Here we go for another JDM parallel universe oddball, this time in two-door form: the curious case of the Celica notchback that got facelifted and rebranded as a Corona. Was that sufficient to really turn it into a Corona, whatever that actually means? In hindsight, probably not.
The early ‘80s saw Toyota’s range, hitherto quite conservative, overcome with a wave of Front-drivitis. Near the apex, the brand new Camry / Vista went FWD in 1982. The lowest rung of the range, the Starlet, changed over in 1984. The Corolla / Sprinter lost its floor hump more gradually from 1983 onwards, as did the Carina / Corona. Yet the new FWD Corona T150, sold alongside the RWD T140 for several years, did not initially include a two-door variant.
Then, in 1985, the Celica succumbed to the FWD epidemic and re-aligned itself with the Carina / Corona, just as it always had been, as the T160. Abroad, the new Celica was available as a notchback, a hatchback and ultimately a convertible. Toyota felt that the notchback would sell better on the JDM if it were marketed to a more mature clientele – one that did not go for the Celica’s racy hidden headlamps.
Thus the Corona Coupé came to be. It would remain a JDM exclusive, offered initially with three engine options (a 1.6, a 1,8 and a 2-litre) and five trim levels. The 1.6 was deleted after the mid-cycle refresh in 1987 and the SOHC 1.8 was replaced by a twin cam the next year.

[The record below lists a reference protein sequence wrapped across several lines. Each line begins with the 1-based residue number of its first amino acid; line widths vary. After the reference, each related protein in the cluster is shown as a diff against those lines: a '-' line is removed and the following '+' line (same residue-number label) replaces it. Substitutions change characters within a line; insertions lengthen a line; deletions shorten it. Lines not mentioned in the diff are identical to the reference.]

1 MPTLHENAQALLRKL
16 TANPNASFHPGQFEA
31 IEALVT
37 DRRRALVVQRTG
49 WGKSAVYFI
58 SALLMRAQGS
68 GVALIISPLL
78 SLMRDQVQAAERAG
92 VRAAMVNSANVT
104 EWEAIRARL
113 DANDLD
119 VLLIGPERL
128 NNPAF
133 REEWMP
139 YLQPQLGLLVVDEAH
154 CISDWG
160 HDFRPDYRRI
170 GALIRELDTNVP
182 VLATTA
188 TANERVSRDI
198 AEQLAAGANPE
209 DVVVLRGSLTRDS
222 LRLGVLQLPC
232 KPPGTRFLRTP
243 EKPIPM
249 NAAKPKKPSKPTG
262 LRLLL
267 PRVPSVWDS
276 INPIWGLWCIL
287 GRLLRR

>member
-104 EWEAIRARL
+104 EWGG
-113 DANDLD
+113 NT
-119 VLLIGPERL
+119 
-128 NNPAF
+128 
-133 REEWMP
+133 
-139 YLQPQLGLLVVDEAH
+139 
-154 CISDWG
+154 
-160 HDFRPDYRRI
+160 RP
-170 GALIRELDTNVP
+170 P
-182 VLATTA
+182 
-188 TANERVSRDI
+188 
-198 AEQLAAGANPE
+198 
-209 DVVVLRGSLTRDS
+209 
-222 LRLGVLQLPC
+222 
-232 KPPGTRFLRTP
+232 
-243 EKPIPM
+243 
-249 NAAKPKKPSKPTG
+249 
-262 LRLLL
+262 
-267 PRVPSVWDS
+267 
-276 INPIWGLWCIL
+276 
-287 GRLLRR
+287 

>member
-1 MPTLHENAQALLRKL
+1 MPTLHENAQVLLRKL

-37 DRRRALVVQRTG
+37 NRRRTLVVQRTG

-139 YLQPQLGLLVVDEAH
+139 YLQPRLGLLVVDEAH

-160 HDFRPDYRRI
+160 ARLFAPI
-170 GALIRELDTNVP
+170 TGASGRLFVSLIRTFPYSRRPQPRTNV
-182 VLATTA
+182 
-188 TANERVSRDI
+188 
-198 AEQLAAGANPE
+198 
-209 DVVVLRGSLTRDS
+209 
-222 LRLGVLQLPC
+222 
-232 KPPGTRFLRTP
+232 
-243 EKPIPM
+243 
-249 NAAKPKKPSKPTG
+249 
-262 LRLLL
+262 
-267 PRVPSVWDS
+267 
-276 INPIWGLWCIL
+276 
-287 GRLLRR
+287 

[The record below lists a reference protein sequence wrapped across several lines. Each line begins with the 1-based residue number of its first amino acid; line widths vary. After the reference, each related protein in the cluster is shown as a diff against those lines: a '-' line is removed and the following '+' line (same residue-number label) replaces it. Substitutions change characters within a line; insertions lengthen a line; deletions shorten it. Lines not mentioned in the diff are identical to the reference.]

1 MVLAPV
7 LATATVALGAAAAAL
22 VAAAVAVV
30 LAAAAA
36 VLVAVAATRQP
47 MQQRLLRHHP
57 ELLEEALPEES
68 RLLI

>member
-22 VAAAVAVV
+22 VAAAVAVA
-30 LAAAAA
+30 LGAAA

Our feature car is a late-model GT-R, the highest trim with the most powerful engine, the 3S-GE. This engine was available in the US market Celica GT-S, where it provided 135hp. In Japan though, different emissions regulations meant that the same 1998cc block could churn out 160hp.
This car lacks license plates, which means it’s probably going to be chopped up in due course – yes, even in this condition. Heartbreaking!
Looks mighty tight back there. But hey, if you wanted space for the kids, the Corona saloon was just a few meters away within the same Toyopet Store.
The T160 Corona Coupé counts as one of Toyota’s rare missteps on their home turf – and it happened during a decade of unmitigated success. It replaced the RWD T140 Corona Coupé, which was a rather sweet-looking (if a bit origami-esque) genuine hardtop, but failed to elicit anything near the same level of interest.
Between August 1985 and September 1989, the Corona Coupé only tallied just under 35,000 units in Japan. That was during a massive expansion of the economy, a time when Corollas, Crowns, Mark IIs, Soarers and Supras were positively flying out the dealerships in their thousands every week.
This goes some way to explain why the Corona Coupé died without issue. Would the story have been different had it been called a Celica and had a different front end? Changing tack, Toyota decided to create the Corona Exiv hardtop sedan to spruce up the Corona range. It was a somewhat more successful gambit than this T160 Coupé, though in the final analysis, the historic Corona nameplate itself was found to be disposable. As was this particular car, unfortunately.
Curbside Classic: 1988 Toyota Celica GT – Oh What A Feeling!, by Brendan Saur